“As ovarian cancer becomes a chronic illness, treatments that prolong PFS, and therefore time without cytotoxic chemotherapy, become increasingly relevant,” the authors comment.
Dr. Carol Aghajanian, at Memorial Sloan-Kettering Cancer Center New York, New York, and colleagues explain that women with epithelial ovarian cancer who relapse more than 6 months after platinum-based chemotherapy are considered to have platinum-sensitive disease, for which retreatment with gemcitabine and carboplatin is recommended.
Noting the activity of bevacizumab seen in three phase II studies of recurrent ovarian, primary peritoneal, or fallopian tube cancer (ROC), the team conducted a randomized phase III trial (OCEANS) in which 484 women with platinum-sensitive ROC received 6 to 10 cycles of gemcitabine-carboplatin chemo along with either bevacizumab or placebo. The add-on agents were then continued until disease progression.
Median progression-free survival was 12.4 months in the bevacizumab group compared to 8.4 months in the placebo arm (hazard ratio 0.484; p<0.0001), the investigators found.
While no new safety concerns were noted, bevacizumab compared to placebo was associated with more grade 3+ hypertension (17.4% vs <1%) and proteinuria (8.5% vs <1%), according to the report.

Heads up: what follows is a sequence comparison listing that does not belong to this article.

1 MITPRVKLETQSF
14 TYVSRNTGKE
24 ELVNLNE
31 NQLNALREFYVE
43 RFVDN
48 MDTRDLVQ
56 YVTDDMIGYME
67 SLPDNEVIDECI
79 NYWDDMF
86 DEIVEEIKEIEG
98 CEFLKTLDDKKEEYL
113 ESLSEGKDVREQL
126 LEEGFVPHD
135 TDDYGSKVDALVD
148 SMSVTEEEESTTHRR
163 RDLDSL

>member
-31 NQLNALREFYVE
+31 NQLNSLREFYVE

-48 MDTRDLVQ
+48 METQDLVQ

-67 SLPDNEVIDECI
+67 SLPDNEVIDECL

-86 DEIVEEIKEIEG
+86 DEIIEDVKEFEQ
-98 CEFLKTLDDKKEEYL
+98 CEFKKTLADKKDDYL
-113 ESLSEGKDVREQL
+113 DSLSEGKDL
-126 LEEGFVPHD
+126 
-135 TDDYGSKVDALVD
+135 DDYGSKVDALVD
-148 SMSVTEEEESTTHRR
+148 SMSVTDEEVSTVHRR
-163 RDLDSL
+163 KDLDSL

Dr. Aghajanian and colleagues note that overall survival data from the trial are not yet available. For now, they conclude, “The data from OCEANS demonstrate that the addition of BV (bevacizumab) to GC (gemcitabine and carboplatin) can improve outcomes, and ongoing studies will assess whether this ability to add benefit is universal to other platinum-based combinations.”
OCEANS: A Randomized, Double-Blind, Placebo-Controlled Phase III Trial of Chemotherapy With or Without Bevacizumab in Patients With Platinum-Sensitive Recurrent Epithelial Ovarian, Primary Peritoneal, or Fallopian Tube Cancer